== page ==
This week, I was browsing through some photos I had taken of the Throgs Neck Bridge a few months ago and it dawned on me that I'm always confused about how to spell the word "Throgs." Additionally, depending on the source, sometimes it is spelled with one "g" and others, it appeared with two.
This is the sort of stuff that gets my mind going and as a result, I decided to get to the bottom of things! In the process, I found out a few other interesting bits of historic information about this area that I thought would make for a a fun read. So, here we go!
Throckmorton was one of 39 settlers who signed an agreement to form of government in Providence, Rhode Island on July of 1640, according to Revolvy.com.
Three years later, he obtained a grant of land for himself and 35 others in the Providence settlement from Governor Willem Kieft in New Netherland (New York). According to Professor Lloyd Ultan, Bronx Borough Historian, "Throckmorton and his group, unfortunately came at a bad time. There was an Indian uprising that chased them all out and they were very lucky that there was a British warship that just happened to be passing by and saved everybody." Unfortunately Indians set fire to the houses, the farms and killed all the cattle which the group saw from the ship.
The New Netherlanders called this peninsula "Vriedelandt" which means "Land of Peace" in Dutch, because of the lush natural beauty of the region. According to Professor Ultan, after John Throckmorton and his group arrived in the area, and subsequently, left, shortly thereafter, it was called Throckmorton's Neck.
Now, from my research, according to BoweryBoys.com, ancient spellings of Throckmorton could also be "Throggmorton" or "Throgmorton" which would explain where the "g" (or "gg") originated. Eventually, considering that such a name was rather a mouthful, it was shortened to Throg(g)s Neck.
To add more interest to this name, BoweryBoys.com states that a cartographer called the area ''Frockes Neck'' in 1668, and George Washington mentioned ''Frog's Neck'' in a journal entry from 1776. That's right! According to Professor Ultan, "if you go all the way back at the time of the American revolution, when the British invaded the area, they saw the name throggs neck and they said, "what the heck is that?" They assumed it must mean Frog. And so all the British maps in the American revolution refer to it as Frog's Neck."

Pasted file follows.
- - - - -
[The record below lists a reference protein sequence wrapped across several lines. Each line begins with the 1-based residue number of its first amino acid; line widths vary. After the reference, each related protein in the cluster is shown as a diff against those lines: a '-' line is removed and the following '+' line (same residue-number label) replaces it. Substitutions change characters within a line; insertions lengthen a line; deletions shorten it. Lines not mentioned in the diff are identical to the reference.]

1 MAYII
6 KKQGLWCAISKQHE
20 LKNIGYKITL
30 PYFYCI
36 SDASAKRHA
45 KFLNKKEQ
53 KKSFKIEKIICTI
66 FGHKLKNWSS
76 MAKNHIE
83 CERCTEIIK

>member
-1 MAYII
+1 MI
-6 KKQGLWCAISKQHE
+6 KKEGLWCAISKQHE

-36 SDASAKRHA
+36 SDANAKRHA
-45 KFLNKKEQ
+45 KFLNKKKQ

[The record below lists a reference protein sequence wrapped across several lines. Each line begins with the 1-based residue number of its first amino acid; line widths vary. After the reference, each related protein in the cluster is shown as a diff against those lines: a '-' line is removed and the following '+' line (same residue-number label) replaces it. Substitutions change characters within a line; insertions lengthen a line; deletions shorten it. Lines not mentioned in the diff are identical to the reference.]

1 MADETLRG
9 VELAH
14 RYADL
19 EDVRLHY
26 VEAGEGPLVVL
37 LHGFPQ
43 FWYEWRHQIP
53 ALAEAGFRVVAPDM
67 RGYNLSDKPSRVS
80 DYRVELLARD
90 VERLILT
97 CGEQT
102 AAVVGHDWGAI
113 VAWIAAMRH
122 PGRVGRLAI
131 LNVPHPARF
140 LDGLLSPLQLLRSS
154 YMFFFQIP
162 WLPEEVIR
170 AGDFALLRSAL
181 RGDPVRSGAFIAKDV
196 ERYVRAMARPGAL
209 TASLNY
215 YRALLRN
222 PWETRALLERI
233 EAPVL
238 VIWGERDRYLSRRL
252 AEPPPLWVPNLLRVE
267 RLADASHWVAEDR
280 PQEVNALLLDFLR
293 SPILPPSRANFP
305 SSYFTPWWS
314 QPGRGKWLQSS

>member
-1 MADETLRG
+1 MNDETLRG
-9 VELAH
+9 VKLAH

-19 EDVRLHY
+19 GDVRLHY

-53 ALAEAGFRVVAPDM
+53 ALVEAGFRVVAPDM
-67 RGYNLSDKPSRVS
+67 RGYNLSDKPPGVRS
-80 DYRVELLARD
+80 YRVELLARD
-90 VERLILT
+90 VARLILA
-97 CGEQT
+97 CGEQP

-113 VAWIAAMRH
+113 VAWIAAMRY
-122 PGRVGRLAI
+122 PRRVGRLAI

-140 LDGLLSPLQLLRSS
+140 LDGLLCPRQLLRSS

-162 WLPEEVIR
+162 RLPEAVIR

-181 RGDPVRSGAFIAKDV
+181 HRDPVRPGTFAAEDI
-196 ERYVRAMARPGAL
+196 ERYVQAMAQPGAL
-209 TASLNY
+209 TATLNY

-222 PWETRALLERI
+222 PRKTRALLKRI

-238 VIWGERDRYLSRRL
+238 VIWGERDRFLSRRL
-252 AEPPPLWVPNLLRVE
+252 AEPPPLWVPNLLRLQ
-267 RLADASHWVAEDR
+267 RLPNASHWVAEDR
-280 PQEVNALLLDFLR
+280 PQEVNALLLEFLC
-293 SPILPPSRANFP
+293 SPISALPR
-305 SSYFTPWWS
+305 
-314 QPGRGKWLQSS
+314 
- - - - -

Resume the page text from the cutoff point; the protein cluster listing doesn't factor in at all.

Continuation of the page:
Two miles west of the Throgs Neck Bridge lies the Whitestone Bridge, built in 1939. By the mid-1940's, it was decided that another East River crossing would aid in reducing traffic. In 1957, construction began on a new suspension bridge, which would be the easternmost East River motor crossing. The Throgs Neck Bridge was completed and opened on January 11, 1961.
In the end, however, statistics show it did the opposite with an increase of motor vehicles and more traffic in the Bronx.
Geographically speaking, Throggs Neck is a narrow spit of land in the southeastern portion located in the borough of the Bronx in New York City. The Throgs Neck Bridge connects the Bronx with the neighborhood of Bay Terrace in the borough of Queens on Long Island.
"Throggs Neck" is also the name of the neighborhood of the peninsula, bounded on the north by East Tremont Avenue and Baisley Avenue, on the west by Westchester Creek, and on the other sides by the River and the Sound.
It seems that there has always been a bit of uncertainty as to how to spell Throggs - is it one g or two. However, traditionally throughout most of its history, the spelling has been with two g's.
Ironically, according to Bronx historian, Professor Lloyd Ultan, "some businesses that opened up in the area, local stores, put one G in there" opening things up for two possible spellings. Then at the time the Throgs Neck Bridge was being built, Robert Moses figured it would cost less in the amount of paint used on the street signs directing people to the bridge to have one g rather than two 'g's. And so he named the Throgs Neck Bridge with one g. Hard to believe, but that's how the story goes.
So, in the end, there really is no official way to spell Throg(g)'s!